Two weeks after our son was born Dan lost his job. The company for which he had worked moved their operation to another state. A month later the baby got very, very sick and ended up in Pediatric ICU for a week. In my quest for Mr. Bubble perfection, I had put no money into savings. We were left with no regular income and no health insurance. One of our friends hired Dan as a laborer for his construction company, but the work was sporadic. I babysat several neighbor children, and I continued to sell needlecraft kits at in-home parties. Try as I might, we could never seem to catch up. Too much of our meager income was floating away with my floating checks. The bank which held the loan on our doublewide, the mobile home park which rented us our space, and numerous collection agencies which represented the medical community came knocking on our door. For two full years I held them all at bay by paying what I could whenever I absolutely had to.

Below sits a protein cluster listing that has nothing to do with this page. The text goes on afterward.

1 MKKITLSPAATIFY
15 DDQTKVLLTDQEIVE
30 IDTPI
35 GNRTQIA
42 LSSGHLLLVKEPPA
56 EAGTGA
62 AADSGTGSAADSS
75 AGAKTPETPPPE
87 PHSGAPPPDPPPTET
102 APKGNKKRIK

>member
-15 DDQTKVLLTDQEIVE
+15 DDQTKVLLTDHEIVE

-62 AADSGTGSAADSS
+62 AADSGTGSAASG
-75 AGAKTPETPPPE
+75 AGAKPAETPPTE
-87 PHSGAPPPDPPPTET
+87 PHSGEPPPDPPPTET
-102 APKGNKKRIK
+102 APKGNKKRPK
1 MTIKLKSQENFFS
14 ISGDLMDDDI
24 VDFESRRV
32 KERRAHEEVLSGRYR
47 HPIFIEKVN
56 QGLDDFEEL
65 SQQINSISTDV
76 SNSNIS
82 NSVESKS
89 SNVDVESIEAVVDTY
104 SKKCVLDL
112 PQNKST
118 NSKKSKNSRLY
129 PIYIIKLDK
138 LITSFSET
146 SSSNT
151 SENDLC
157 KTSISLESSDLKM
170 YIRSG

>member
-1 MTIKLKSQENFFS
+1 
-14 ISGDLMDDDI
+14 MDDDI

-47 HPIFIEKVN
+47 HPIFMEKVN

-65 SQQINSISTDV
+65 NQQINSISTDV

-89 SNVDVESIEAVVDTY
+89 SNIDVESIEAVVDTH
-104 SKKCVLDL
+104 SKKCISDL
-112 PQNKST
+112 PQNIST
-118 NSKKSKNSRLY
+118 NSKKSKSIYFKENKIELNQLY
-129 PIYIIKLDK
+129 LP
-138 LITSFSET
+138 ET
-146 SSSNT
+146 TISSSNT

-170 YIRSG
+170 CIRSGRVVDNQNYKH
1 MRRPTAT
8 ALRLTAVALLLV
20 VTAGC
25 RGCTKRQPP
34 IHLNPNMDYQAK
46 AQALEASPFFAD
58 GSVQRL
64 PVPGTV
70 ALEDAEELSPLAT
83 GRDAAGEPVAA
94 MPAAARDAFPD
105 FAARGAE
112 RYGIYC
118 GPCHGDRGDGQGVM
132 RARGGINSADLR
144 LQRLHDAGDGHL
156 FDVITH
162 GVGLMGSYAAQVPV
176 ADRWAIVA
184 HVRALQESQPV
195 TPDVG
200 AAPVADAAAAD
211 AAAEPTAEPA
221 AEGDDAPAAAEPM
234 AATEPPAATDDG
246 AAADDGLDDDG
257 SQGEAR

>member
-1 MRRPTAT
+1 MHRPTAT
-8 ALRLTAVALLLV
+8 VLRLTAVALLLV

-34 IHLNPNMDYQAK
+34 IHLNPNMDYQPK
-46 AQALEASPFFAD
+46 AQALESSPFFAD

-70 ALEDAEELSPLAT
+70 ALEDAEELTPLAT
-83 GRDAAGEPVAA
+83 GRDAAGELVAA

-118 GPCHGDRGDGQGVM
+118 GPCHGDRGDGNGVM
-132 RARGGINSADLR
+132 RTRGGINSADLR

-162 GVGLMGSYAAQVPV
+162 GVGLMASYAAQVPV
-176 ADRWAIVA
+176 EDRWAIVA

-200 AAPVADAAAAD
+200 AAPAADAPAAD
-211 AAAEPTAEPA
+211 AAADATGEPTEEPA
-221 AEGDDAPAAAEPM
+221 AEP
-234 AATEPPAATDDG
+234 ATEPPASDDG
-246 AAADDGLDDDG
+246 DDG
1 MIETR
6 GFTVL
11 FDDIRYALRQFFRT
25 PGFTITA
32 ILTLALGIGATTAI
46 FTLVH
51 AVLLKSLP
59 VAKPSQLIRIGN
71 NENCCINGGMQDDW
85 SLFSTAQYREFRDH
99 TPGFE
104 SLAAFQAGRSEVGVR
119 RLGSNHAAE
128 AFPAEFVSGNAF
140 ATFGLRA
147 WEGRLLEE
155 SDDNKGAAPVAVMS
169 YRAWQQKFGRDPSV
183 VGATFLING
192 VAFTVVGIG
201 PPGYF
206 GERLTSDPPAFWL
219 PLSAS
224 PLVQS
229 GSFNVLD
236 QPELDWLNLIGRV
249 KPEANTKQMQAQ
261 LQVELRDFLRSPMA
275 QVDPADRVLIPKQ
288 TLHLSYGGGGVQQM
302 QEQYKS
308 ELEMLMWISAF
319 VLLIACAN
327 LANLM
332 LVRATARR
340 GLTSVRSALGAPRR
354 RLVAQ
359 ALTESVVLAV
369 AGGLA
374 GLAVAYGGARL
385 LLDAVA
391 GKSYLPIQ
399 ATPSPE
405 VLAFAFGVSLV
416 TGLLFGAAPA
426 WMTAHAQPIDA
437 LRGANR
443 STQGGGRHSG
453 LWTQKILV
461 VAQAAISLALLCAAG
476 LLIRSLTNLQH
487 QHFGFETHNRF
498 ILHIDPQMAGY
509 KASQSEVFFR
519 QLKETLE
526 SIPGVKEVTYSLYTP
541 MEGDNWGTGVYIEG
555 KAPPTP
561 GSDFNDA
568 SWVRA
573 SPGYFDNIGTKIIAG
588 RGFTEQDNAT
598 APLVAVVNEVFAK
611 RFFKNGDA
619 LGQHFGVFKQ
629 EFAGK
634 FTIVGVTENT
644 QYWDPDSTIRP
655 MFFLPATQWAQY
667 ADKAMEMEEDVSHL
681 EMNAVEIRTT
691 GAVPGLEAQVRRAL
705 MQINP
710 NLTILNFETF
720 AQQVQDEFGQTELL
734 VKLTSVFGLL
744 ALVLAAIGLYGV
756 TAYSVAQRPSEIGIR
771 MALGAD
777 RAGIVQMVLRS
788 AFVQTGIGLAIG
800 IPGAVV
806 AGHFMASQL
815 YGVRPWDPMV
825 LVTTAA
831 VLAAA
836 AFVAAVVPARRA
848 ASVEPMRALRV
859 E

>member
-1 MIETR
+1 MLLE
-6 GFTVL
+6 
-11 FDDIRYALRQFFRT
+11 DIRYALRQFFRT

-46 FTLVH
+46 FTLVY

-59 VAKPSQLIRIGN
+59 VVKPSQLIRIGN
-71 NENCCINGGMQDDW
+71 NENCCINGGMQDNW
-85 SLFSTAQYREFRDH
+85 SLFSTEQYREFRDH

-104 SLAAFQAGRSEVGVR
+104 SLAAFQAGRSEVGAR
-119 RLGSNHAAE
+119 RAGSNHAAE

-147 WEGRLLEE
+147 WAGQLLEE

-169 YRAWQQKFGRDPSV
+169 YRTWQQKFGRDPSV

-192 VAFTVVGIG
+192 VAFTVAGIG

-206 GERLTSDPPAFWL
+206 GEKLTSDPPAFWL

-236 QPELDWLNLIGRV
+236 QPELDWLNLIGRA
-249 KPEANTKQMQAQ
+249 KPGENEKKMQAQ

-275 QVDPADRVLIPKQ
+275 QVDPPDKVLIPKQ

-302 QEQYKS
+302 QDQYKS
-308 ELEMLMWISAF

I gave birth to our fourth baby, a girl, at home. She was born fine and healthy, but I ended up in the hospital with complications. We accrued more medical debt, and I despaired under the weight of it. I felt like a failure, but nobody, not even Dan, knew. As much a failure as I was in regards to my relationship with possessions and money, as my family and friends would attest, I was a big success as a wife and mother. I worked very hard to create a secure environment filled with peace, patient discipline and kindness. Dan maintains to this day that I was "the best mother he has ever known." On our wedding day years before I had promised Dan that I would make our home a sanctuary. I held true to my vows, but I did it at great emotional cost. I bore the full weight of our financial burdens on my own soul. I worked hard to keep Dan ignorant about our troubles. I fielded all the collection calls, and kept him in the dark about our bank account. I felt like I was paddling upstream against a raging current. Worst of all, I chose to do it all alone. I was ashamed. I knew that I wasn’t the Pledge commercial mom that I wanted to be, and I hated myself. I could only imagine how my husband and my friends would feel about me, if they knew the truth. Something had to change.